Discussion relating to the past and present operations of the NYC Subway, PATH, and Staten Island Railway (SIRT).

Moderator: GirlOnTheTrain

  by runningwithscalpels
From NJ.com
A report by the Port Authority that’s supported by the governors of New York and New Jersey floats the idea of eliminating overnight PATH service and turning over the system's operation to an outside organization — public or private.

Those ideas, along with others in the 99-page report that was released Saturday night, were slammed today by Jersey City Mayor Steve Fulop, who said curtailing service on one of the region’s most vital transportation links would hurt not just his city's economy, but the state as a whole.
Entire story is here:
http://www.nj.com/politics/index.ssf/20 ... t_river%3E

Betcha if we weren't spending oodles of money on the Calatrava Catastrophe and extensions to EWR we wouldn't be having this discussion.

What say everyone else?
  by korbermeister
the Calatrava monstrosity will look better and better represent tragedies and resurgence in the wake of 9/11 than the oversized paperweight that is 1WTC and will remind tourists and residents alike that americans can still be daring. It also looks better than the Fulton st. station, which looks like a jewelry box IMHO.
As far as the PATH extension, it should've been built way before the monorail was proposed.
  by millerm277
In maintenance, necessary capital projects, etc yes. In spending billions of $ on frivolous architecture? Absolutely not.

As for daring, there are plenty of people who can manage to build something architecturally interesting without doing so with complete disregard as to practicality or budget.
  by Frank
I don't think anyone can blame this on the WTC Transportation Hub. It's too late to do anything now. Besides privatization would be a terrible idea.
  by CLamb
Does anyone have a link to statistics on hourly ridership?
  by CLamb
Historically did the trains run overnight? What did the H&M do?
  by ExCon90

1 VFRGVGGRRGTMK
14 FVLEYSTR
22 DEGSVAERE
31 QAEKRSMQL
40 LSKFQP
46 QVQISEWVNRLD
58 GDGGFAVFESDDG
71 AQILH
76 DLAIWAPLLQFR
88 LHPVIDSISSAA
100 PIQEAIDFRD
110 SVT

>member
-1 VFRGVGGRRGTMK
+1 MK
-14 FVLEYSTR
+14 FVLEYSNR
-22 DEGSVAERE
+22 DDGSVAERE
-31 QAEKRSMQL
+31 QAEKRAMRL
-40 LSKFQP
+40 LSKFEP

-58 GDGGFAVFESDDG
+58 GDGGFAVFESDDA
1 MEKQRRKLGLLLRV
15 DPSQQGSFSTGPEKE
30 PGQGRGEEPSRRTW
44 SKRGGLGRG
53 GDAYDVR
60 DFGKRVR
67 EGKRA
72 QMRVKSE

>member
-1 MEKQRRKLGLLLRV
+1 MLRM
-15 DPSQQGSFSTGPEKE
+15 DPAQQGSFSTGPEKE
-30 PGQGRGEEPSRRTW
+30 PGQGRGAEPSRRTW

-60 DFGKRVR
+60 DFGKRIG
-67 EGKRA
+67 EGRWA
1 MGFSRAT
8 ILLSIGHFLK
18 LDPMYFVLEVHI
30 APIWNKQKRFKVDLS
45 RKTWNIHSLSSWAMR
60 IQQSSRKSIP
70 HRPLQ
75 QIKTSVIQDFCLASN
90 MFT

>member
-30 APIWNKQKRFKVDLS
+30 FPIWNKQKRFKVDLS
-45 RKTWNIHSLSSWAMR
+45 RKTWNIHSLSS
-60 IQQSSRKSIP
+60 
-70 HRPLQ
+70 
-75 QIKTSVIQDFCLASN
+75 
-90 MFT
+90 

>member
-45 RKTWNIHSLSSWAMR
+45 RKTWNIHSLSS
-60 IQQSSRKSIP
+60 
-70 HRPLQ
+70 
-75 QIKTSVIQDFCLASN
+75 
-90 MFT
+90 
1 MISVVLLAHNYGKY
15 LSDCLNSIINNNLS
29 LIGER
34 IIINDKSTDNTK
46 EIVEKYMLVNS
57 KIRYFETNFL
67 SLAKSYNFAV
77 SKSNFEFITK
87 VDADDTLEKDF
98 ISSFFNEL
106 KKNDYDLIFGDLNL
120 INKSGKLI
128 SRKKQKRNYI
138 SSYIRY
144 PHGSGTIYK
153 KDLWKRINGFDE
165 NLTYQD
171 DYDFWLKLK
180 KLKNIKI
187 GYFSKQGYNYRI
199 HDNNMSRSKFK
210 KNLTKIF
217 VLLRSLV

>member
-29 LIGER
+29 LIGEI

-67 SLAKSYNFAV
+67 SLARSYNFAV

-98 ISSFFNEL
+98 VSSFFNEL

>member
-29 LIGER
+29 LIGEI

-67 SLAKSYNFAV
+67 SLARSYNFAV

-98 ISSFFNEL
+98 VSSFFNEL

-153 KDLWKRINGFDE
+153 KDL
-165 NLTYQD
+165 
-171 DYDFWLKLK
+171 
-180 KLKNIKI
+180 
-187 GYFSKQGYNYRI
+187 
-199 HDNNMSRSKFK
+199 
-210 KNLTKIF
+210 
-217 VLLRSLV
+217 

The PRR New York Region ETT #10, effective Oct. 30, 1960, shows continuous 7-day service after midnight between Hudson Terminal and Newark, with departures from Newark and Hudson Terminal at :20 and :50 and arrivals at Hudson Terminal and Newark at :10 and :40, with a 10-minute headway resuming from Newark at 5:10 and HT at 5:40. Times at Journal Square were :00 and :30 in both directions, which sort of suggests at timed transfer with 33rd St. trains.
  by Head-end View
Don't these people making these privatization and hours-cutting suggestions understand that this is New York City? Not Washington DC or San Francisco where they pull the sidewalks in and close down public transit in the early morning hours. In NYC trains have always run 24/7, period.

What do we mean by privatization anyway? That the Port Authority would contract its operation out to one of those companies that runs other commuter railroads? What I think is more likely to happen is that ownership might be reassigned to New Jersey Transit.
  by umtrr-author
Just saw this in the New York Times online...

http://www.nytimes.com/2015/01/15/nyreg ... pe=article" onclick="window.open(this.href);return false;

"No Imminent Plans to Cut PATH Service, Agency Says"

Fair use quote:

"Late-night PATH service will not be cut any time soon, the Port Authority of New York and New Jersey told New Jersey legislators this week... On Tuesday, the chairman of the Port Authority, John J. Degnan, sent a letter to the leaders of the New Jersey Senate and Assembly emphasizing that service would not be terminated in the near term, and if it were, such a step would only follow a thorough public review.

"The PATH carries roughly 2,000 riders overnight during the week, about 1 percent of daily ridership. Even so, the trains, which come every 35 minutes, are often packed with workers and revelers heading home... Some Port Authority officials pointed to the fact that the Metropolitan Transportation Authority’s subways carry about 65,000 riders from 1 a.m. to 5 a.m. But the New York City system is many times larger than PATH, and the 65,000 riders also represents about 1 percent of daily ridership."